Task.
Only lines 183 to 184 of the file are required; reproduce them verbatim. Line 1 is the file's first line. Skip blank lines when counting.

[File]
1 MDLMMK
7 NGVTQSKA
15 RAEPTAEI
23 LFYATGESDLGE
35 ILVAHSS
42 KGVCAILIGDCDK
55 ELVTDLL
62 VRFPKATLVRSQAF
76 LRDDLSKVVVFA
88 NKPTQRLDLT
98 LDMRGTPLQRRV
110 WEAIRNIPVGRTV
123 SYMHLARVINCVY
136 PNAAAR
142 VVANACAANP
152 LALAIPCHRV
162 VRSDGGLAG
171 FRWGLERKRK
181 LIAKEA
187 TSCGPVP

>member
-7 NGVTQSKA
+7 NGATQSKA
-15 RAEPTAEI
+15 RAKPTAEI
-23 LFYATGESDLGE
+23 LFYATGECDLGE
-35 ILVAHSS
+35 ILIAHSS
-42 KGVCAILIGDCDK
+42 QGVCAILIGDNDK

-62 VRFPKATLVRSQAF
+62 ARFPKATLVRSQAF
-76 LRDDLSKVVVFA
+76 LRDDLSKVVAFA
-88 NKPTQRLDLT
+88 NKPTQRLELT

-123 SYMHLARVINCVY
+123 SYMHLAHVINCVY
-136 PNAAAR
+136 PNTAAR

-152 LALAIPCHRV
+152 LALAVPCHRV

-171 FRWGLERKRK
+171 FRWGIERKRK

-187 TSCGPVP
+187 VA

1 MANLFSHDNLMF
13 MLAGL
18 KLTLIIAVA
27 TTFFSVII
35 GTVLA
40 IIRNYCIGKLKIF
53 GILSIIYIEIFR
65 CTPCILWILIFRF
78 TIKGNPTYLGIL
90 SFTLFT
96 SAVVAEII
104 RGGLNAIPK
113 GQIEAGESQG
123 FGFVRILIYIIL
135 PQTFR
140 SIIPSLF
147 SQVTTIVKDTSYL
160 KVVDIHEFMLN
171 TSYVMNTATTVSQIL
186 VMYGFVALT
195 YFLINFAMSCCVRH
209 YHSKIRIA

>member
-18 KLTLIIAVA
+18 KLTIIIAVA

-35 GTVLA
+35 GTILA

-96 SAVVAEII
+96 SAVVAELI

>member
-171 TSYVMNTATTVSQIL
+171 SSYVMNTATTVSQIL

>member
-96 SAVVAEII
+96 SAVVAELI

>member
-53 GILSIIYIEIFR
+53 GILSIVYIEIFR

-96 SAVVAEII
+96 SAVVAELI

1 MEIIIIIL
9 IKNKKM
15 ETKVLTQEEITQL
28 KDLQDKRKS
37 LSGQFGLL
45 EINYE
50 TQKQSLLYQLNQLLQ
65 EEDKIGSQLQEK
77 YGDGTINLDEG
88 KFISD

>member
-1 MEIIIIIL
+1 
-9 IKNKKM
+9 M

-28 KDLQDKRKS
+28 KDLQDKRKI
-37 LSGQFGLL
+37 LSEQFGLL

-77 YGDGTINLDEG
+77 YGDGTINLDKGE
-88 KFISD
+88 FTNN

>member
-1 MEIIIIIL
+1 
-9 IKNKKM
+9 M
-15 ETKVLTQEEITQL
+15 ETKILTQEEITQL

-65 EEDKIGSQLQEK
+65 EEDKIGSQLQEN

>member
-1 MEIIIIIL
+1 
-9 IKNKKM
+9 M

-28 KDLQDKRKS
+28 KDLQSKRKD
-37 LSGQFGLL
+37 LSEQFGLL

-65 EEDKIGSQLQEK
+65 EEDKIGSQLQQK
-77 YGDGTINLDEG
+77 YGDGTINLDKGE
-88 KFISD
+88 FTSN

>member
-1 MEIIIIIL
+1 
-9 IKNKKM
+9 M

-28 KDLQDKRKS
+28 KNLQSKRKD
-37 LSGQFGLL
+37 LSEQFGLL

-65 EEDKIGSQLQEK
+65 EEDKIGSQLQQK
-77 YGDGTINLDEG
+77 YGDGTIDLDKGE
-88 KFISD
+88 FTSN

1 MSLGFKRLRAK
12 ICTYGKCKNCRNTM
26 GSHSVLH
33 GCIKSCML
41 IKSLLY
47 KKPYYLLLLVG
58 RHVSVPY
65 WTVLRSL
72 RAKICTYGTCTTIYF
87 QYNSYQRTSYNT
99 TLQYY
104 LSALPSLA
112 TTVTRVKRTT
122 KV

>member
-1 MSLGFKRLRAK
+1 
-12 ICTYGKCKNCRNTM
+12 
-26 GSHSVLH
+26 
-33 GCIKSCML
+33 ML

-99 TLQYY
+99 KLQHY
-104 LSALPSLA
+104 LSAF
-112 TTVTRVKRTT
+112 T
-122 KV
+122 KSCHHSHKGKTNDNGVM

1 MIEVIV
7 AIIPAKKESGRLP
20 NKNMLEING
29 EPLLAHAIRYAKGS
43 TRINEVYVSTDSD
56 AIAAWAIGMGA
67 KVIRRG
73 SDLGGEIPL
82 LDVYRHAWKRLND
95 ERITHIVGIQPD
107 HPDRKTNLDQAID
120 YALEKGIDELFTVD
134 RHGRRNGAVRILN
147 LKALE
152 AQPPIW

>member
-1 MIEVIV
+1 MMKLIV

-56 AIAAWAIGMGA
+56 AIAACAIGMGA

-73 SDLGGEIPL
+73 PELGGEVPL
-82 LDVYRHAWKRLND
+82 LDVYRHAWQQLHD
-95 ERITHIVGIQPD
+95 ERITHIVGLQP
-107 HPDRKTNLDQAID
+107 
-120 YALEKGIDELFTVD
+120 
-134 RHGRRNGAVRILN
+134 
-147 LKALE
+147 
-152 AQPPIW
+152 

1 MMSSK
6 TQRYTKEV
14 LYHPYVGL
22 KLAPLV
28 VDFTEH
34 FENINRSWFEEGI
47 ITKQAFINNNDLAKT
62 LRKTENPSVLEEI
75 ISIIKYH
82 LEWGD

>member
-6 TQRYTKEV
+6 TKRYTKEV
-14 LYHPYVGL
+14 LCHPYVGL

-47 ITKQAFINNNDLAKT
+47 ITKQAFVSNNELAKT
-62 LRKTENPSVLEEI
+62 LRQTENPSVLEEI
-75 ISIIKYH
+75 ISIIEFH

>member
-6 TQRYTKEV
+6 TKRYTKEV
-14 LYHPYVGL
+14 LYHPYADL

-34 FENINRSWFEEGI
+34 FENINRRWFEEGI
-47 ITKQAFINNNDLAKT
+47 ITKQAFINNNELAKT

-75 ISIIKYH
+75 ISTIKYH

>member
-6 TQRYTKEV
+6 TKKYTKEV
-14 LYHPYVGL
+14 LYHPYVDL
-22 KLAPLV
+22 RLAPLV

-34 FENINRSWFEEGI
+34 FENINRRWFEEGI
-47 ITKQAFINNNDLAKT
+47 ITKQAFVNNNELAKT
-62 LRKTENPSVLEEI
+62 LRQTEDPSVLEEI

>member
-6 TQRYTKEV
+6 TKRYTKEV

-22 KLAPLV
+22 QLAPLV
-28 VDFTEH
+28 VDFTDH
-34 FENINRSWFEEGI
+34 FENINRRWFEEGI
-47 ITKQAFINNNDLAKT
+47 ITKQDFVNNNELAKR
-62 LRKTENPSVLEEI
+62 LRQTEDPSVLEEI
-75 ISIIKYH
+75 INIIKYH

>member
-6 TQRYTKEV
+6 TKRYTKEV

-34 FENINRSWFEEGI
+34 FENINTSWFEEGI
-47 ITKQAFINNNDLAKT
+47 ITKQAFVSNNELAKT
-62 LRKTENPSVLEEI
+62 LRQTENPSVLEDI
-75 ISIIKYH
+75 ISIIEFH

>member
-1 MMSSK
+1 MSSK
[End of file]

20 NKNMLEING
29 EPLLAHAIRYAKGS